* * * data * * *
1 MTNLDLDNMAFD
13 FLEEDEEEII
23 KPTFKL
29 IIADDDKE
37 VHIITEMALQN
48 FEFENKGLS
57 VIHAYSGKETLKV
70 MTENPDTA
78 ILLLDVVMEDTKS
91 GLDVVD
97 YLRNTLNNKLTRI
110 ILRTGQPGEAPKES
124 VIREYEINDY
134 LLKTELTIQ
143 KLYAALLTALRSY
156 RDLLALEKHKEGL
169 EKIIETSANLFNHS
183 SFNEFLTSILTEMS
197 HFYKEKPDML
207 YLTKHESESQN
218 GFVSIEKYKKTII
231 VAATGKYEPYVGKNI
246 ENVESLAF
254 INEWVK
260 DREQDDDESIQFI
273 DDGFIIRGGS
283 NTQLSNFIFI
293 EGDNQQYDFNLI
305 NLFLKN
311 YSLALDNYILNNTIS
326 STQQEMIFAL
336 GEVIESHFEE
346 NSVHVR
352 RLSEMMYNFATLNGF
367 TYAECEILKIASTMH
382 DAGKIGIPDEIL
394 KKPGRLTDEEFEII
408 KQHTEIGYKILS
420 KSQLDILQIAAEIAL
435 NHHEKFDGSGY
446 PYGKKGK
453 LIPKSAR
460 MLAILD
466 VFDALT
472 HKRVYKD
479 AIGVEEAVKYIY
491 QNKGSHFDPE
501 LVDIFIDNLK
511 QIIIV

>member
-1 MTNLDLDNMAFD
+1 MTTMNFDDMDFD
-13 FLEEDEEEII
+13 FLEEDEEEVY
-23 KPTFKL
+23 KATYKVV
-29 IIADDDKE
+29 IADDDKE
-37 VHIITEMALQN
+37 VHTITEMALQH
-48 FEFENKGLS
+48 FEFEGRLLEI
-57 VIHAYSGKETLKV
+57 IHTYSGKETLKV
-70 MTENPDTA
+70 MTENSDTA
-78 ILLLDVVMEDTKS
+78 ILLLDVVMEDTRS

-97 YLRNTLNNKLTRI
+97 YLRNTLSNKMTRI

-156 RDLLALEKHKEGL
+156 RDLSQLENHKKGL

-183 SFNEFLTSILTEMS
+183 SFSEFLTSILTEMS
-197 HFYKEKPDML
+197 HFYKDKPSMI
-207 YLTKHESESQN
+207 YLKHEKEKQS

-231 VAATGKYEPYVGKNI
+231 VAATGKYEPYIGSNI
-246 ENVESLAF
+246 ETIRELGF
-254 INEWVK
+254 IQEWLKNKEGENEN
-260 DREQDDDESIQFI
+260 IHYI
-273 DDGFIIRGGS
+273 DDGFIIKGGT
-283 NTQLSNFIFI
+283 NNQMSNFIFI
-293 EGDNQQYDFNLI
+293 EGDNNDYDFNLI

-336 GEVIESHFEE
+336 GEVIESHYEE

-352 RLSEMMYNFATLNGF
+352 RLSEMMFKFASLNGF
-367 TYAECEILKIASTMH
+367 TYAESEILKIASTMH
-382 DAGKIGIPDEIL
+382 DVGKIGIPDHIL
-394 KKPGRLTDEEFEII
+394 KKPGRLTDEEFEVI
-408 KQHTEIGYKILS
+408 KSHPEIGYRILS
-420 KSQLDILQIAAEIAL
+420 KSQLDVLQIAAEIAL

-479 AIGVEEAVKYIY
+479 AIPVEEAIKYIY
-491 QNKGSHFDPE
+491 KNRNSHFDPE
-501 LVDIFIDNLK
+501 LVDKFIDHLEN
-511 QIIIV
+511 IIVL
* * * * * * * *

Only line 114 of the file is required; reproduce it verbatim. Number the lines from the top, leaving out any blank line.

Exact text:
+511 IIVL